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STRATEGIES

STRATEGY #10
COMMIT TO CONTINUOUS IMPROVEMENT

The best transportation systems and transportation plans are informed by the best available data and research. Many information gaps currently remain in the GTHA, particularly with respect to the movement of goods within the region. As the RTP is being implemented, it will be important to continue to improve our understanding of transportation issues, and the factors that affect our success. The ability to offer innovative new programs over time will require increased local knowledge and understanding of transportation issues.

 

FACT: TTS
The Transportation Tomorrow Survey (TTS) is a travel survey conducted in the Greater Golden Horseshoe once every five years. Approximately five per cent of the households in the region are surveyed by telephone with questions pertaining to mode choice, trip purpose, trip timing, trip origin and destination, and other related issues.

This data is an invaluable resource to transportation planners.

One shortcoming of the TTS is that it counts walking and bicycling trips only if they are undertaken for work purposes. Walking and bicycling trips for other purposes, such as going to school, shopping and visiting friends, are not counted. As a result, these modes are systematically undercounted and information about their use for non-commute trips is lacking, which hampers efforts to match the supply of walking and biking facilities with the demand. combine their pick-up with other trips.

PRIORITY ACTIONS:

10.1 Establish a Centre of Excellence for Transportation in the GTHA.

10.2 Improve the coordination and standardization of transportation data collection, forecasting and modelling. This could include:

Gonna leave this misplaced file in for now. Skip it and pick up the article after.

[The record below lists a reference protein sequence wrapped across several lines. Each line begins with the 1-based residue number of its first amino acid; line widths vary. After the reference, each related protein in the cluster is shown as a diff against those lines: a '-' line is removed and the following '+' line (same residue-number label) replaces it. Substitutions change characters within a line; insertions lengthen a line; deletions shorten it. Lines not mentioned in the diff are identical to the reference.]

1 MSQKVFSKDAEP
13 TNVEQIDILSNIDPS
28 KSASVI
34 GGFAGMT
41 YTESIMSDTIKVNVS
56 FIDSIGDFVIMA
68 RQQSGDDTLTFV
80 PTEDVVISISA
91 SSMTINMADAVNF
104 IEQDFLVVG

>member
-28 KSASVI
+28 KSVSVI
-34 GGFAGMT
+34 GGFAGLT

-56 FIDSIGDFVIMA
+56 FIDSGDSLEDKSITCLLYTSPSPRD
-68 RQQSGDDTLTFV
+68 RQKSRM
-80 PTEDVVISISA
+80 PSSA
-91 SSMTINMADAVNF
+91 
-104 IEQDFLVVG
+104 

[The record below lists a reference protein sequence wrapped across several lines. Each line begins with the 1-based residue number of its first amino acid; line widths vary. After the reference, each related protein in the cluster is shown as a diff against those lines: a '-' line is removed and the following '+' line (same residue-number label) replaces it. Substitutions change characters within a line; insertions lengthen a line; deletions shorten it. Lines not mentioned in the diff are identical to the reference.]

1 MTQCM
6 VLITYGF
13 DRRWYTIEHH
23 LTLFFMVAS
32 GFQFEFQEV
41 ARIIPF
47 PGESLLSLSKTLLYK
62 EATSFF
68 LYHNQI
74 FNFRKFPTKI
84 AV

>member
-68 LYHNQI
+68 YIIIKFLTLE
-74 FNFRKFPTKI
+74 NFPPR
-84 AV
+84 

• expansion of the Transportation Tomorrow Survey (TTS) to gather more detailed information on active transportation;
  • analysis of global and regional macro-economic forces;
  • development of a leading edge activity-based transportation demand model that can serve as a common base for modelling throughout the region, by all stakeholders;
  • analysis of socio-demographic dimensions of travel behaviour, and trends;
  • analysis of trip assignment methodologies;
  • analysis of transportation-land use integration; and
  • analysis of effects of induced travel and congestion on emissions.

10.3 Develop a long-range land protection and/or acquisition strategy to accommodate future transportation needs. This strategy should:

  • identify and accommodate future needs for active transportation, transit, roads, highways and goods movement, including the requirements for corridors, stations, intermodal facilities and other elements of the network;
  • review all public land holdings for possible applicability to RTP projects;
  • establish a process to review RTP needs prior to the disposal of any publicly owned properties; and
  • identify provincial and municipal tools that are necessary to protect lands for future transportation needs.

10.4 In collaboration with TransLink in Vancouver, the Agence Métropolitaine de Transport in Montréal, and other partners, identify common approaches to prioritizing transportation projects, including linking regional to national transportation benefits.

10.5 Consult with private and public partners, post-secondary institutions, and others to expand the body of research related to the links between transportation and public health, socioeconomic conditions, economic competitiveness and the environment, and on clean fuel technologies and green vehicles.

10.6 Gather and disseminate knowledge about best practices in regional transportation planning, drawing on examples from similar organizations in comparable regions such as Agence Métropolitaine de Transport in the Montréal area, TransLink in the Vancouver region, Transport for London in England, and Verkehrsverbund Berlin-Brandenburg in Germany.

10.7 In collaboration with the province, the Transportation Association of Canada, the Institute of Transportation Engineers, municipalities and other relevant stakeholders, expand and recalibrate road design standards and practices for more compact and fuel-efficient vehicles. Over time, replace demand-driven standards with those that recognize pedestrian, cycling and transit priority, as needed, to shift dependency away from single occupancy vehicles.

10.8 Metrolinx will explore options, for the Province of Ontario’s consideration, to create a GTHA Green Transportation Sector Initiative in collaboration with the federal and provincial levels of government, the post-secondary education sector and others, that would foster a madein- the-GTHA resource and talent pool to implement the RTP.

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